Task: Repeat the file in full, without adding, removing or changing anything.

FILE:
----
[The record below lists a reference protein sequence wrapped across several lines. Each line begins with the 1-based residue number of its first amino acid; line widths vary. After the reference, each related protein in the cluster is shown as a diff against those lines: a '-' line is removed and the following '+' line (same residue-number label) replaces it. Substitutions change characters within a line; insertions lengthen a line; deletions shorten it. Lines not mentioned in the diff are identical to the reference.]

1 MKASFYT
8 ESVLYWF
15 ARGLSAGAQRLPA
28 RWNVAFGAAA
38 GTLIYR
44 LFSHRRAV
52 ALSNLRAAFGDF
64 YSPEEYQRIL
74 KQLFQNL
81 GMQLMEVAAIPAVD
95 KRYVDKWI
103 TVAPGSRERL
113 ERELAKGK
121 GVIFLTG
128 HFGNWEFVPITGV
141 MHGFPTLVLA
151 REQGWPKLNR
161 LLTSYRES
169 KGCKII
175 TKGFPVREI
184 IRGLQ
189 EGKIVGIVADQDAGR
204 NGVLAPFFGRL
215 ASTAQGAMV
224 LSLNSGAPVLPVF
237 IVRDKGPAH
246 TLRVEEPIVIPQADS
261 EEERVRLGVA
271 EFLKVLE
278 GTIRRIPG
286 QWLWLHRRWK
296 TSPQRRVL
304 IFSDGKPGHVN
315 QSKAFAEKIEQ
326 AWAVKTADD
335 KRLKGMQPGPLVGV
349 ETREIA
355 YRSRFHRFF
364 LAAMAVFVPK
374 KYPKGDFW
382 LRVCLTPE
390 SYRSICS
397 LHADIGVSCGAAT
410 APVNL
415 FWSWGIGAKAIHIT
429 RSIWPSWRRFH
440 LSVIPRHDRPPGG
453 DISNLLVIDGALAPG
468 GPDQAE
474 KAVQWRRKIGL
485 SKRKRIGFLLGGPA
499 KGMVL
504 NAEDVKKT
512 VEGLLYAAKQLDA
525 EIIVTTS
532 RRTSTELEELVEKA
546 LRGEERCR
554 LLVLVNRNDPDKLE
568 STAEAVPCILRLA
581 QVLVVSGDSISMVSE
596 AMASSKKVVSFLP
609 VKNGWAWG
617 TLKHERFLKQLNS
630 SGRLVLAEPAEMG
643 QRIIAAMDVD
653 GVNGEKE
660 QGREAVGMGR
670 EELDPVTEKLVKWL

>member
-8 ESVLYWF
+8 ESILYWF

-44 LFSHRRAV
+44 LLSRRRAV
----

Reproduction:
[The record below lists a reference protein sequence wrapped across several lines. Each line begins with the 1-based residue number of its first amino acid; line widths vary. After the reference, each related protein in the cluster is shown as a diff against those lines: a '-' line is removed and the following '+' line (same residue-number label) replaces it. Substitutions change characters within a line; insertions lengthen a line; deletions shorten it. Lines not mentioned in the diff are identical to the reference.]

1 MKASFYT
8 ESVLYWF
15 ARGLSAGAQRLPA
28 RWNVAFGAAA
38 GTLIYR
44 LFSHRRAV
52 ALSNLRAAFGDF
64 YSPEEYQRIL
74 KQLFQNL
81 GMQLMEVAAIPAVD
95 KRYVDKWI
103 TVAPGSRERL
113 ERELAKGK
121 GVIFLTG
128 HFGNWEFVPITGV
141 MHGFPTLVLA
151 REQGWPKLNR
161 LLTSYRES
169 KGCKII
175 TKGFPVREI
184 IRGLQ
189 EGKIVGIVADQDAGR
204 NGVLAPFFGRL
215 ASTAQGAMV
224 LSLNSGAPVLPVF
237 IVRDKGPAH
246 TLRVEEPIVIPQADS
261 EEERVRLGVA
271 EFLKVLE
278 GTIRRIPG
286 QWLWLHRRWK
296 TSPQRRVL
304 IFSDGKPGHVN
315 QSKAFAEKIEQ
326 AWAVKTADD
335 KRLKGMQPGPLVGV
349 ETREIA
355 YRSRFHRFF
364 LAAMAVFVPK
374 KYPKGDFW
382 LRVCLTPE
390 SYRSICS
397 LHADIGVSCGAAT
410 APVNL
415 FWSWGIGAKAIHIT
429 RSIWPSWRRFH
440 LSVIPRHDRPPGG
453 DISNLLVIDGALAPG
468 GPDQAE
474 KAVQWRRKIGL
485 SKRKRIGFLLGGPA
499 KGMVL
504 NAEDVKKT
512 VEGLLYAAKQLDA
525 EIIVTTS
532 RRTSTELEELVEKA
546 LRGEERCR
554 LLVLVNRNDPDKLE
568 STAEAVPCILRLA
581 QVLVVSGDSISMVSE
596 AMASSKKVVSFLP
609 VKNGWAWG
617 TLKHERFLKQLNS
630 SGRLVLAEPAEMG
643 QRIIAAMDVD
653 GVNGEKE
660 QGREAVGMGR
670 EELDPVTEKLVKWL

>member
-8 ESVLYWF
+8 ESILYWF

-44 LFSHRRAV
+44 LLSRRRAV